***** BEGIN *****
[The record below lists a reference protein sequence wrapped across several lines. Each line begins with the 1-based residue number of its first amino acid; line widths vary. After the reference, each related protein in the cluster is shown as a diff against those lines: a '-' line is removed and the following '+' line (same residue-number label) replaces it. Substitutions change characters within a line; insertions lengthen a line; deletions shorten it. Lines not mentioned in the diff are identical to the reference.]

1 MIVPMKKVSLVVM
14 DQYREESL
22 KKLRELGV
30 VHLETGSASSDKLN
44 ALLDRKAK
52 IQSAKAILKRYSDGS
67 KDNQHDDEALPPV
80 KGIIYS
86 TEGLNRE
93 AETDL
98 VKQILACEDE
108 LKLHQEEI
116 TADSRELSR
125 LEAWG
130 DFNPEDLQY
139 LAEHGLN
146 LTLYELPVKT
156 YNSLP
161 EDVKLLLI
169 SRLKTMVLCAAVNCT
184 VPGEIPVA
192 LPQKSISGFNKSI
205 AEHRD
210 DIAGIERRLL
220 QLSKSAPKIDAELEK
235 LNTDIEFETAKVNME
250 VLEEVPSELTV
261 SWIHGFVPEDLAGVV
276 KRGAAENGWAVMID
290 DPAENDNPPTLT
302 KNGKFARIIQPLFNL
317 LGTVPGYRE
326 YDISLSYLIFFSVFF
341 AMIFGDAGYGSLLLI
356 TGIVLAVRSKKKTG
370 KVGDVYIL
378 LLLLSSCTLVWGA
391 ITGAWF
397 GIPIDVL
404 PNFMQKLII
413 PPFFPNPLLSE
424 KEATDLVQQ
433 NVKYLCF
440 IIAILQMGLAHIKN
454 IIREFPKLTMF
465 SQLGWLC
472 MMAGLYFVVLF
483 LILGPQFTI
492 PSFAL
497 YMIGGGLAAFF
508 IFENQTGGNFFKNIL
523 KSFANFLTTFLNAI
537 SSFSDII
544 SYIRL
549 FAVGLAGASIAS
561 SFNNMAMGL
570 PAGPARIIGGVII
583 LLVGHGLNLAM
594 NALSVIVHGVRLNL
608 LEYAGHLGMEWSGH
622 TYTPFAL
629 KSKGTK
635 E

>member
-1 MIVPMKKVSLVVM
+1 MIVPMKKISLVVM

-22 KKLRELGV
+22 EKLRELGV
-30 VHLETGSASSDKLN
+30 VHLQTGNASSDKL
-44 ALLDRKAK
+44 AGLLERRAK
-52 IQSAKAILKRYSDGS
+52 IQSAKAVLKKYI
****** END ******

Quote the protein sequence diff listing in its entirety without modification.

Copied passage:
[The record below lists a reference protein sequence wrapped across several lines. Each line begins with the 1-based residue number of its first amino acid; line widths vary. After the reference, each related protein in the cluster is shown as a diff against those lines: a '-' line is removed and the following '+' line (same residue-number label) replaces it. Substitutions change characters within a line; insertions lengthen a line; deletions shorten it. Lines not mentioned in the diff are identical to the reference.]

1 MIVPMKKVSLVVM
14 DQYREESL
22 KKLRELGV
30 VHLETGSASSDKLN
44 ALLDRKAK
52 IQSAKAILKRYSDGS
67 KDNQHDDEALPPV
80 KGIIYS
86 TEGLNRE
93 AETDL
98 VKQILACEDE
108 LKLHQEEI
116 TADSRELSR
125 LEAWG
130 DFNPEDLQY
139 LAEHGLN
146 LTLYELPVKT
156 YNSLP
161 EDVKLLLI
169 SRLKTMVLCAAVNCT
184 VPGEIPVA
192 LPQKSISGFNKSI
205 AEHRD
210 DIAGIERRLL
220 QLSKSAPKIDAELEK
235 LNTDIEFETAKVNME
250 VLEEVPSELTV
261 SWIHGFVPEDLAGVV
276 KRGAAENGWAVMID
290 DPAENDNPPTLT
302 KNGKFARIIQPLFNL
317 LGTVPGYRE
326 YDISLSYLIFFSVFF
341 AMIFGDAGYGSLLLI
356 TGIVLAVRSKKKTG
370 KVGDVYIL
378 LLLLSSCTLVWGA
391 ITGAWF
397 GIPIDVL
404 PNFMQKLII
413 PPFFPNPLLSE
424 KEATDLVQQ
433 NVKYLCF
440 IIAILQMGLAHIKN
454 IIREFPKLTMF
465 SQLGWLC
472 MMAGLYFVVLF
483 LILGPQFTI
492 PSFAL
497 YMIGGGLAAFF
508 IFENQTGGNFFKNIL
523 KSFANFLTTFLNAI
537 SSFSDII
544 SYIRL
549 FAVGLAGASIAS
561 SFNNMAMGL
570 PAGPARIIGGVII
583 LLVGHGLNLAM
594 NALSVIVHGVRLNL
608 LEYAGHLGMEWSGH
622 TYTPFAL
629 KSKGTK
635 E

>member
-1 MIVPMKKVSLVVM
+1 MIVPMKKISLVVM

-22 KKLRELGV
+22 EKLRELGV
-30 VHLETGSASSDKLN
+30 VHLQTGNASSDKL
-44 ALLDRKAK
+44 AGLLERRAK
-52 IQSAKAILKRYSDGS
+52 IQSAKAVLKKYI